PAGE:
I’m not going to lie, being a fantasy writer is one of the coolest possible gigs. Not only do I get to spin my fantasies out onto paper, but I get to spend hours researching some very obscure, and very bizarre, stuff.
In writing Across the Darkling Sea my research took a pretty dark turn – as it so often does when researching magic in folklore. I wanted to steep myself in the mythology of the changelings, but I unexpectedly stumbled on some very real world stories of them instead. One of them is the story of Bridget Cleary. This is a rough story, be forewarned.
Children’s nursery rhymes often have gruesome histories, and the Irish nursery rhyme ‘Are you a witch or are you a fairy? Are you the wife of Michael Cleary?’ is one such. On a cold winters day in March of 1895 Bridget Cleary, a 26 year old seamstress married to the cooper Michael Cleary, fell gravely ill. The pair were liked and respected in their village, but they were a bit peculiar. They’d been married for eight years, but they had no children (an oddity at the time). And Bridget was an independent sort – always wandering around town delivering eggs to her customers and stopping for a spell near the old “fairy forts” outside of Clonmel.
Michael summoned a doctor when his wife fell ill, but the man was slow in coming. It took him over a week to get there, and in the meantime, Michael became increasingly convinced his wife had been taken by fairies, the sickly thing left behind a creature of magic and deceit – a changeling.
Michael became obsessed with banishing the changeling. Bridget’s aunt and uncle reported a house full of villagers chanting and performing rituals to try to banish it, while Michael, Bridget’s brother, and a handful of villages forced herbs boiled in milk down her throat, threw urine on her, and held her over a hearth fire – scorching her – in an effort to cast out the evil forces they believe possessed her.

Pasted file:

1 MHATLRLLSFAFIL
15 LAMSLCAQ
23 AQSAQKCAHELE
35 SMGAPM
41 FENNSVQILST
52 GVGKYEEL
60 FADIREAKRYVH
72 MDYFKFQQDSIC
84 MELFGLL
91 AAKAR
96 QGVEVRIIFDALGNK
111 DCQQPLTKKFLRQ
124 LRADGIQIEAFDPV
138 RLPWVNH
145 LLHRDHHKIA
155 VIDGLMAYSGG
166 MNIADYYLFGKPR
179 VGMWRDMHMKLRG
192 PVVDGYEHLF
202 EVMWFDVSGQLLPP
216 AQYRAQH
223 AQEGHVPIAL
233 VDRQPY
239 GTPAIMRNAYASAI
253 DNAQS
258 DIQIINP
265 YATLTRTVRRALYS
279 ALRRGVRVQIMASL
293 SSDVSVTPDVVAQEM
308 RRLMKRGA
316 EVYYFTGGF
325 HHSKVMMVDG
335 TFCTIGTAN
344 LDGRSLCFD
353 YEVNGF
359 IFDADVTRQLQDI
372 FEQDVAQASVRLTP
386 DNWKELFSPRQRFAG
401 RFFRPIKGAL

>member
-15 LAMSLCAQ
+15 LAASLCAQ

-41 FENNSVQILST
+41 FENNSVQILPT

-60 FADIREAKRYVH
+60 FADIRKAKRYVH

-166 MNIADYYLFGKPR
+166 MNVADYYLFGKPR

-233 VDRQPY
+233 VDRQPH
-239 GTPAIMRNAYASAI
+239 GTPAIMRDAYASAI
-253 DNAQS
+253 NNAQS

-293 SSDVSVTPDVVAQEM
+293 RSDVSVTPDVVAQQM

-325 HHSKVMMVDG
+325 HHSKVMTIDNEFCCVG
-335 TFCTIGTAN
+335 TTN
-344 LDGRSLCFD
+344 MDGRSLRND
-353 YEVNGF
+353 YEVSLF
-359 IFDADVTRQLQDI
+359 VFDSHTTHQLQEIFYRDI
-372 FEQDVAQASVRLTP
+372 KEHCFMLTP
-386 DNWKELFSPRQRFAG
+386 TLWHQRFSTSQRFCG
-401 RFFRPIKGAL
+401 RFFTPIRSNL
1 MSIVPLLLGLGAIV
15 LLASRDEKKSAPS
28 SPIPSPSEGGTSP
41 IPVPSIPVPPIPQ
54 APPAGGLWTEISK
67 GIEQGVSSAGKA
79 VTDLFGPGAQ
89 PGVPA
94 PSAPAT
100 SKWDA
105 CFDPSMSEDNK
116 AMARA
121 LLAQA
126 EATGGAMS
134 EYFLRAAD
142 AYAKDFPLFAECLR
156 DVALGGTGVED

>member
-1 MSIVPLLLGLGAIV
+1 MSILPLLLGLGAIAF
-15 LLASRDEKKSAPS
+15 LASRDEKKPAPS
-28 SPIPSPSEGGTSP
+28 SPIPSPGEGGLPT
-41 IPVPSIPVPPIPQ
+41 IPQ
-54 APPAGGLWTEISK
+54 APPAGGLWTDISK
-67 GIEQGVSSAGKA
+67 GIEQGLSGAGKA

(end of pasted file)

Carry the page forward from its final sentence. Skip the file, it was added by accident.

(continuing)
A few days after St. Patrick’s Day Bridget was reported missing. Folks said she’d been taken by the fairies. Others said she’d sought out the fairies in their fairy forts. But a short time later her body was found, badly charred and mutilated, in a shallow grave nearby. Michael denied having killed his wife. Claiming he’d only “driven out the fairy”, and that he would soon meet his real wife at a local fairy ring. He believed she’d ride out on a white horse to meet him there.
This story and nursery rhyme stuck with me. It’s not unique, certainly. Humans are a violent sort, and easily misled by belief in supernatural forces – whether in the form of faerie or the more modern religious variety. History is littered with the bones and dust of those killed in the name of some ‘purity’ ideal.
It’s that nursery rhyme. ‘Are you a witch or are you a fairy? Are you the wife of Michael Cleary?’ The idea of this being chanted by laughing children as they dance about those very same ‘fairy rings’, clueless about grisly nature of the rhyme, ignorant of the agony and heartbreak Bridget must have felt in her last days and hours as her husband, brother, and everyone she knew and loved brutalized her in the name of ‘driving out the demon’ of her illness. It’s as if they summon that darkness in the breaths between their laughter when chanting such things.
Interesting plot bunny – laughing, innocent children summoning darkness into the spaces between their words as they chant nursery rhymes. I’ll leave that for another day. For today, Bridget Cleary and her rhyme have found a place in my novel, on this blog, and in my heart.
If you want to learn a bit more:
*This one may be a trigger warning for some.*